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Staring at the POS printer, waiting for those orders to start their tap dance building to a crescendo in an hour or so, clicking a pair of tongs by your side, shifting weight from one foot to the other, and beads of sweat beginning to roll down your back and collect under that scull cap that fits just a bit too tight – is this one of those moments when you begin to wonder what in the world you are doing?

Physical work is stressful and gratifying at the same time. Sweat and aching muscles is uncomfortable, yet somehow a sign of work worth doing. Building beautiful, flavorful, aroma filled, satisfying dishes for people every night is a result of this hard work, this sweat, and these aching muscles. These tangible works are also a result of an intelligent approach to a process, constant reference to flavor memory, and a level of mental and physical organization that is parallel to that of an architect, a pilot, or a surgeon – this is work that is far more complex that many give it credit for. There is also the emotional part – putting it all out there for others to critique leaving the cook wondering: “what did they think?” We sweat not just due to the heat, not simply because we are physically all in, but also because cooking is draining intellectually, emotionally, and even spiritually. Being a cook is complicated.

You know that those orders are coming – in just a few minutes that printer will push out that relentless sound of more orders than you think you can handle. This is the most stressful time – let’s get on with it! You remember a couple quotes that stick in your brain:

“Talent is cheaper than table salt. What separates the talented individual from the successful one is a lot of hard work.”

-Stephen King

Ok, you can understand that for sure. You think that you have some talent as a cook, but you KNOW that you put in the effort and then some. You wonder: “Is there a difference between talent and hard work when you come down to it?” How many successful people do you know who work hard without talent? Maybe their talent is knowing what they don’t know and finding ways to get things done anyway. Anyway – soon enough those orders will fill that space in your brain that is wandering right now. Then there was that other quote:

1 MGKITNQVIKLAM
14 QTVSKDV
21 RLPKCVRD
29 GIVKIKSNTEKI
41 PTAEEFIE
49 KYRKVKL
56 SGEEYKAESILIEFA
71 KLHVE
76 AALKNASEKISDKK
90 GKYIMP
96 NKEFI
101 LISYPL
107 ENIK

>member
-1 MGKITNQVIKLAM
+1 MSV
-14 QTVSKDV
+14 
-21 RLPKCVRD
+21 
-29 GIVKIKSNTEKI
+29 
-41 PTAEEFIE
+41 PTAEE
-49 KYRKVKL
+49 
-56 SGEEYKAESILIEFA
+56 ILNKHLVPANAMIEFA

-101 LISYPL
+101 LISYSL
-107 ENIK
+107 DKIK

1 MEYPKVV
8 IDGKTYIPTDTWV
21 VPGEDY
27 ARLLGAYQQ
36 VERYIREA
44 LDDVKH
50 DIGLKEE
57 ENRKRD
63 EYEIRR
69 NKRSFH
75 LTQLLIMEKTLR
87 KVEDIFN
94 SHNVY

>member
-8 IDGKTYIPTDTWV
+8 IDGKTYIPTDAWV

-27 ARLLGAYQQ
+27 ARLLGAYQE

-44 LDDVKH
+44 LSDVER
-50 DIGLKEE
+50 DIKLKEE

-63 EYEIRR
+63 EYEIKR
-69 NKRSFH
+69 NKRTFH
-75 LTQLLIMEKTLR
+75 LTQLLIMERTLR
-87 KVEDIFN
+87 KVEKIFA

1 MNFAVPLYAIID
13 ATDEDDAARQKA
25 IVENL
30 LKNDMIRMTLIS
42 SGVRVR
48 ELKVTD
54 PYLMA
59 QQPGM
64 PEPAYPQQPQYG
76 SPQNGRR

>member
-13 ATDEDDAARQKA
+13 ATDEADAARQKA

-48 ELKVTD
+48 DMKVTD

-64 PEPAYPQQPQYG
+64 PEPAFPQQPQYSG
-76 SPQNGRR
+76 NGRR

“It’s not so much whether you win or lose, it’s how you play the game.”

-Grantland Rice

Right….try telling that to the chef or the owner. You are part of a line team – there is no room for failure. If you fail, so will the rest of the team. One mistake can lead to chaos on a busy night. This is not the place or the time to learn from your mistakes – NO MISTAKES, NO MISTAKES! “Damn – let’s get these orders in before I start to over-think everything.”

Maybe, just maybe, this sweat and these aching muscles, maybe the nervous energy that is obvious from my dance of anticipation, maybe all of this is fuel for the job ahead. Stay calm, stay calm. I sure hope that my mise en place is tight enough. Did I mince enough shallots, clarify enough butter, flatten enough chicken breasts, and peel enough shrimp? Let me check those scallops again – did I clean them properly? Where are my backups on vegetables, extra bottles of white wine for deglazing? What is the temp on those sauces in the bain-marie? Let me draw my knives over that wet stone one more time – can’t afford a dull knife. You look to the expeditor and tell him to grab you a few more side towels – can never have too many.


The sweat is starting to pool up on your back, feet are hurting from inactivity, and hands are cramping up from nerves. Come on with the orders already!   You stack and restack plates, move your pan handles a few degrees to the right, and fold and refold those side towels. You drop your tongs – CRAP! Run over to the pot sink and wash them quick. Grab another pair as a back-up.